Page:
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Dirty Blonde is a book containing the diaries of Courtney Love - founder of the band Hole and more famously the wife of the late Kurt Cobain. She is also a model and actress.
I haven't managed to make my way through the whole book in one go. I find it more of a coffee table book. It's nice to browse through, but it's not a coherent story. I was hoping it would be like Nikki Sixx's autobiography 'The Heroin Diaries' which has his diary snippets accompanied by explanations so it feels like a proper book. Anyway, this isn't a review of that book so back to Dirty Blonde.
I don't know a whole lot about Courtney Love. I am a huge Nirvana fan and that is probably the only reason I have actually heard of her. I have listened to a bit of her band, Hole, but they're not one of my favourite bands. She's the ultimate rock star, having lived a life of excess and paid the price for it. She's like a trashier Debbie Harry and I love her style. This book reflects all of those things, but without the in-depth information behind it.
Dirty Blonde is visually stunning. It's got a scrapbook feel and there are pretty pictures and ornate paper everywhere. Unfortunately, a huge amount of the writing is illegible and it takes me a while to get the gist of each diary entry - there are a lot of pictures that I don't understand the relevance, but they are still nice to look at. It gives a very frenzied feel, which I guess represents Courtney's life.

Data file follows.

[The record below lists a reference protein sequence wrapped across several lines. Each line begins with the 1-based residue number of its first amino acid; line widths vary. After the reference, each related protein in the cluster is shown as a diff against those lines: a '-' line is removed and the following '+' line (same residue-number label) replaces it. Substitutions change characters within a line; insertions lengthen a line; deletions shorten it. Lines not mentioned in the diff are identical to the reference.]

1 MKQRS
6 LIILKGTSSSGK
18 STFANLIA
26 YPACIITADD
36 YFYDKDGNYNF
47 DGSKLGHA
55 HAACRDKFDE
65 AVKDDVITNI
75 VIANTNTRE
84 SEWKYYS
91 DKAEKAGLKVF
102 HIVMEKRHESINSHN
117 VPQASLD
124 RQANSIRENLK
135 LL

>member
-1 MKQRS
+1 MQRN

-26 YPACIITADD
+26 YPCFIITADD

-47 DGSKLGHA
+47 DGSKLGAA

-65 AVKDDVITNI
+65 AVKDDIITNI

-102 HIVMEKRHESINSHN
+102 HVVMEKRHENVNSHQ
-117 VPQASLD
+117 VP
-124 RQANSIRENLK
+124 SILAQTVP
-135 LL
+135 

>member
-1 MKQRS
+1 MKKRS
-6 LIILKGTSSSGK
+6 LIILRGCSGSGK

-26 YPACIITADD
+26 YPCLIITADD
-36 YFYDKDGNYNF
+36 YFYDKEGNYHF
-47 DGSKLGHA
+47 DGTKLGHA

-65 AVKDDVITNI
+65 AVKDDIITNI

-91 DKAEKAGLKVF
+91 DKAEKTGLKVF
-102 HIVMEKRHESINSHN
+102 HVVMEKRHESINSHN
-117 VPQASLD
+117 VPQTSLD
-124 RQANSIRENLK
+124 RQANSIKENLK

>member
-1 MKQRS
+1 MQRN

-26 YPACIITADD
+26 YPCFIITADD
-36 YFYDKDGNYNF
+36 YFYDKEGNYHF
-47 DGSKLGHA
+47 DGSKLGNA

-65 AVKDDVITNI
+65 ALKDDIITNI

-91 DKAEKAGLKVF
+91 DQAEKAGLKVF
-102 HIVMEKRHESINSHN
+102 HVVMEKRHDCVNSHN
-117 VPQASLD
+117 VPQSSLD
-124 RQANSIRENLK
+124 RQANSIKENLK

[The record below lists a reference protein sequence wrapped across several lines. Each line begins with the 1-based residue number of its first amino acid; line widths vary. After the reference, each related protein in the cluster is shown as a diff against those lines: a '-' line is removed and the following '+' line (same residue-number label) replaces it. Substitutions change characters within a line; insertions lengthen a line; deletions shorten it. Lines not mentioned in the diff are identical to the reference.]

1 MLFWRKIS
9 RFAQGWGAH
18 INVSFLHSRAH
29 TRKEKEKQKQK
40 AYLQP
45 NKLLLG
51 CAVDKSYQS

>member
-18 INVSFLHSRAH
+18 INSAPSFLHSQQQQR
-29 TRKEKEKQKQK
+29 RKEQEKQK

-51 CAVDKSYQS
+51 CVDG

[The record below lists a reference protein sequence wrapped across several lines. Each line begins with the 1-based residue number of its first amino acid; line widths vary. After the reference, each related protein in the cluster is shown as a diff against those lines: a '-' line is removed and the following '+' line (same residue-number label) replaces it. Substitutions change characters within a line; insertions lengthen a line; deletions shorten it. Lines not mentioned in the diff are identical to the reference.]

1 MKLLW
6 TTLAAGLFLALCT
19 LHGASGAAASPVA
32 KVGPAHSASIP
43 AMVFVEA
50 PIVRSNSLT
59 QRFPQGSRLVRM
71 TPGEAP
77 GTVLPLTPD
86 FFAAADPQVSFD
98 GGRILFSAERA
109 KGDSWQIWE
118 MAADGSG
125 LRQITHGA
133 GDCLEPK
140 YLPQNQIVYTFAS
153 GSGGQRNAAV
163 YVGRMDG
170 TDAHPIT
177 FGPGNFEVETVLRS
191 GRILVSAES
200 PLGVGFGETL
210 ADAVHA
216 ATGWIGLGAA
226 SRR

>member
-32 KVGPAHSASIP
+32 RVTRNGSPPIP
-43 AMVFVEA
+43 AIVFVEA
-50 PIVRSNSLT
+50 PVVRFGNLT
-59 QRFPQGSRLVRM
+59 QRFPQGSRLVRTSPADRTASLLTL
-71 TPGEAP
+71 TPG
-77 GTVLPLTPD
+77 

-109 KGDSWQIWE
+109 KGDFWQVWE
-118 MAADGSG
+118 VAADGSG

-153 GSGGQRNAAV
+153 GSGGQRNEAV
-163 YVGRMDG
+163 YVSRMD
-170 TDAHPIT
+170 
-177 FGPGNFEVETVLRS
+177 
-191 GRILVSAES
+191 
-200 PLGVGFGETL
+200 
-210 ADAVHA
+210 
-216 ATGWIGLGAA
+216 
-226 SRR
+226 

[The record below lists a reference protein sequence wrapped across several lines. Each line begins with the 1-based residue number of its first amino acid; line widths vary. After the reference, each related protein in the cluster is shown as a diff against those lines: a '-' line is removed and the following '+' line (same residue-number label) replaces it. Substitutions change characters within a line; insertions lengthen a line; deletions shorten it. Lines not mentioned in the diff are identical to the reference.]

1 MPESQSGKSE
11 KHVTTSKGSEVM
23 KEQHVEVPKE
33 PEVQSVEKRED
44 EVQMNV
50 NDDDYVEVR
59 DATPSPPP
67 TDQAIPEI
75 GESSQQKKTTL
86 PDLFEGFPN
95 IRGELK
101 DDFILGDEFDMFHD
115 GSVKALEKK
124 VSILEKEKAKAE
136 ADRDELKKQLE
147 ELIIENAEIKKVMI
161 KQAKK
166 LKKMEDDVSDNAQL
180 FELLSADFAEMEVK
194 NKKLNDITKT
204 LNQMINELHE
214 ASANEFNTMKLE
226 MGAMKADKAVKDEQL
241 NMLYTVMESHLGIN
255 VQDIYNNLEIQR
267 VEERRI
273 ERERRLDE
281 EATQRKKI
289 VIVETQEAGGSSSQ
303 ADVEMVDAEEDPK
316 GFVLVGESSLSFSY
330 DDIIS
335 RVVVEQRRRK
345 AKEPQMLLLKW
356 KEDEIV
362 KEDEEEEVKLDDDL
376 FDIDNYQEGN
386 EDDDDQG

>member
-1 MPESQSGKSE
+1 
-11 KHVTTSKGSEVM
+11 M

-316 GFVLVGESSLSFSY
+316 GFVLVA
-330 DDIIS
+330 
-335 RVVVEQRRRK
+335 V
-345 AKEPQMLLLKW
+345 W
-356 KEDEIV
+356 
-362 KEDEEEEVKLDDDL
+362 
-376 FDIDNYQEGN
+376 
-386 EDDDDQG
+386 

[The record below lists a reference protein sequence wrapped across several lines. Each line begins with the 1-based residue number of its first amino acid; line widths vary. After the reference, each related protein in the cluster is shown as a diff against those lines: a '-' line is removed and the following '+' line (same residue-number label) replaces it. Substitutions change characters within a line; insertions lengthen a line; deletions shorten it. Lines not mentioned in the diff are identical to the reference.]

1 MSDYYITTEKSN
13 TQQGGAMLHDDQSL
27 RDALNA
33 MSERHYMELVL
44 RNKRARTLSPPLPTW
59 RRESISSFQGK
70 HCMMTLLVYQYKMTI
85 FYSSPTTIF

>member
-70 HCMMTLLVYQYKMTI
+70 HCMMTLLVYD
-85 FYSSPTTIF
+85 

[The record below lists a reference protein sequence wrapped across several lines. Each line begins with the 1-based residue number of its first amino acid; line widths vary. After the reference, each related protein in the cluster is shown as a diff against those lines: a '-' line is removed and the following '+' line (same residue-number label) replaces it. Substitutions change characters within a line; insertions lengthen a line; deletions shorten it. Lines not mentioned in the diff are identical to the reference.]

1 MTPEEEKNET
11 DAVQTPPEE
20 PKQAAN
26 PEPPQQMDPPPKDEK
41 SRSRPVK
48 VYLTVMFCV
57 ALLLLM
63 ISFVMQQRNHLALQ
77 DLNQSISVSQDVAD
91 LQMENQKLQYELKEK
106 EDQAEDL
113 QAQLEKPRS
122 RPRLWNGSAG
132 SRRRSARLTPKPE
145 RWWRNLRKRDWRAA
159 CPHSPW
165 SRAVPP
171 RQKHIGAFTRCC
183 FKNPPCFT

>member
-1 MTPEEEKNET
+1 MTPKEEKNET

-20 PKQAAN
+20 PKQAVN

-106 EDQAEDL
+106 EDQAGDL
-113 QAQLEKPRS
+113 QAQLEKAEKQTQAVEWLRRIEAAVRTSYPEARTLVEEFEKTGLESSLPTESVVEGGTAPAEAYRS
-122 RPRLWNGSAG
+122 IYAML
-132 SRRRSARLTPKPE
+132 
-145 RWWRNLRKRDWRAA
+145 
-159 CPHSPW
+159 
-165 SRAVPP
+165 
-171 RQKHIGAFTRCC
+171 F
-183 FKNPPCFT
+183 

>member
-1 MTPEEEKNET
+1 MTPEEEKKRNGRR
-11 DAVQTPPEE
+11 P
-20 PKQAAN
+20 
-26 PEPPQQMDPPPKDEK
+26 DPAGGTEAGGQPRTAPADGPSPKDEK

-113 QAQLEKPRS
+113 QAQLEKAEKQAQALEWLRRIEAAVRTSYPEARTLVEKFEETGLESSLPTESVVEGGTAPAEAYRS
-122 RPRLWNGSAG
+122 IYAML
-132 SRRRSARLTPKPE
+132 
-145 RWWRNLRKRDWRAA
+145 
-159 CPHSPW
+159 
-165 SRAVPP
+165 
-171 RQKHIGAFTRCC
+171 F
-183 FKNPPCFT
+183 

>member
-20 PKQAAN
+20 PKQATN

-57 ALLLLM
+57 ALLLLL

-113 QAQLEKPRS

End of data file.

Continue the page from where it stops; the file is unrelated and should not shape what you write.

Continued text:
For me, what else is lacking is the lack of emotion regarding Kurt's death. I wanted to get choked up and really see what she was going through, but there was only a double paged spread with very little substance - I guess at the time she wasn't too concerned with writing her diary. I did enjoy the family photos with Frances Bean (the couple's daughter) and Kurt - really emotional when you know the tragedy that breaks up this seemingly happy family. If you are a big fan of Hole, you get to see posters from their very early shows and what appear to be Courtney's first drafts for many of their songs, but without annotations and labels for any of the pieces of paper it's hard to tell what they are - there's a lot of guesswork involved!
I have the hardback version, but they also make a paperback version - I would not recommend buying this because, as I've mentioned before, it's not really a story you would read from cover to cover. The paperback would not do the visuals justice.
Overall, I think this book is beautiful, but there needs to be titles and paragraphs written in the current day explaining what is going on on each page. I'm glad I own it because I love looking through it, but I didn't get the biography I was looking for. It's an insight, definitely, but not a biography. After seeing what an interesting life she has lead, I may buy a biography of hers called "Courtney Love: The Real Story" by Poppy Z Brite which may shed some light on the scrapbook that is Dirty Blonde.
I'll start this review by saying that I am neither a fan nor a hater of Courtney Love and I didn't set out with the specific intention to buy this book. I was on a book buying shopping spree in my local 'The Works' shop, when I came across this book.
From the outset you can tell this won't exactly be a book for your children to read - it's bright and colourful, but it does feature a photo of Courtney's naked rear on the front cover. I suppose this was chosen to set the theme of 'baring all' that this book intends as the contents are of course Courtney's private scribblings (most closely approximated to diaries) over the years, which at the time of writing, were not intended for publication.